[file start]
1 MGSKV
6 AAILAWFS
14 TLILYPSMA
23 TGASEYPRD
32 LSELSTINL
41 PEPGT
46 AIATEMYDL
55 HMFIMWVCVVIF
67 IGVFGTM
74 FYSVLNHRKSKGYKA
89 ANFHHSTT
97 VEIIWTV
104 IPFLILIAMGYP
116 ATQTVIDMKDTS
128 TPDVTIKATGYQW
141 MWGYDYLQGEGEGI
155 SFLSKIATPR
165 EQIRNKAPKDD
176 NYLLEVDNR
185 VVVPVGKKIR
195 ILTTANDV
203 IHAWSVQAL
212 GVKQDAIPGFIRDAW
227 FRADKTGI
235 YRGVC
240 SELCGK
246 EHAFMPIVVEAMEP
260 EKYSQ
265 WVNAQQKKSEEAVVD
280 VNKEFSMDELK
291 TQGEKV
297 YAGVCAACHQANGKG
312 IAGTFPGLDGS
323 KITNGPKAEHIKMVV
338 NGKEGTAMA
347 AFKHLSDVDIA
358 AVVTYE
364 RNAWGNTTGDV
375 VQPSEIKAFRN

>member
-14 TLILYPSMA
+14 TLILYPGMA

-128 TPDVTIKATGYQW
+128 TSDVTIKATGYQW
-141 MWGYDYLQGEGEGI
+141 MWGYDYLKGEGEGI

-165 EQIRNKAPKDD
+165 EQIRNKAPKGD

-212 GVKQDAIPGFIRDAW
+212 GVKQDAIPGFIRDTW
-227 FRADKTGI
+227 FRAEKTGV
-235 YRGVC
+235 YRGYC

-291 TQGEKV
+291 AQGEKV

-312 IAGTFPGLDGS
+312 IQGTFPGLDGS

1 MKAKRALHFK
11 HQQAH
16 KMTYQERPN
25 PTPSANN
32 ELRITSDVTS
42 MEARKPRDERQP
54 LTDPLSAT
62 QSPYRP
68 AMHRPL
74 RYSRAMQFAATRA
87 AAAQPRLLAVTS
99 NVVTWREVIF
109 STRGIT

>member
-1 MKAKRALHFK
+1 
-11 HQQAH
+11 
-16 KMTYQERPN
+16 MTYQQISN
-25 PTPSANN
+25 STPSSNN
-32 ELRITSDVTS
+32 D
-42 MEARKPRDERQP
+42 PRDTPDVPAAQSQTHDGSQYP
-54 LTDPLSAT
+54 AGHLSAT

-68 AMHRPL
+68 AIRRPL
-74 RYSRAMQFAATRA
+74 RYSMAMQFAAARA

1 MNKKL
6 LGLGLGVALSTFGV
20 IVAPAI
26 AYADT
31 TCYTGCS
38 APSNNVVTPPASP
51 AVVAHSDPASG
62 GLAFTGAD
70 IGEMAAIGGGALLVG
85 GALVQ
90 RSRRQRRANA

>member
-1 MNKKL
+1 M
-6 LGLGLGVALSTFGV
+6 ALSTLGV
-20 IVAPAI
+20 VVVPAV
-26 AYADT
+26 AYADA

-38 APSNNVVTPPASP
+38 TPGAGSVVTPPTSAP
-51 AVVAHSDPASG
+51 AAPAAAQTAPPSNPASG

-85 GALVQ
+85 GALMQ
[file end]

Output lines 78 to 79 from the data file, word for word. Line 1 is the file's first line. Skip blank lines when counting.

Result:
+16 MTYQQISN
-25 PTPSANN